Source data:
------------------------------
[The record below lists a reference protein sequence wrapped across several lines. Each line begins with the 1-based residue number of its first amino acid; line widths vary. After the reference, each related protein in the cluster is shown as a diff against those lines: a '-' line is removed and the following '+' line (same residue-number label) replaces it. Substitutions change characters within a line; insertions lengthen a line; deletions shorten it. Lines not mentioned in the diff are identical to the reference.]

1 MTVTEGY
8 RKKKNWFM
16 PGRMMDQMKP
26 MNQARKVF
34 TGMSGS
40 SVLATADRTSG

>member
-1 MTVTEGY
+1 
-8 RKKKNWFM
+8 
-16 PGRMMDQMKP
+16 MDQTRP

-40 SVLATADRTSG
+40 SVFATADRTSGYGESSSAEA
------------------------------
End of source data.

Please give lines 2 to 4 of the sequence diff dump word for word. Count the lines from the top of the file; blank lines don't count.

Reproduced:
1 MTVTEGY
8 RKKKNWFM
16 PGRMMDQMKP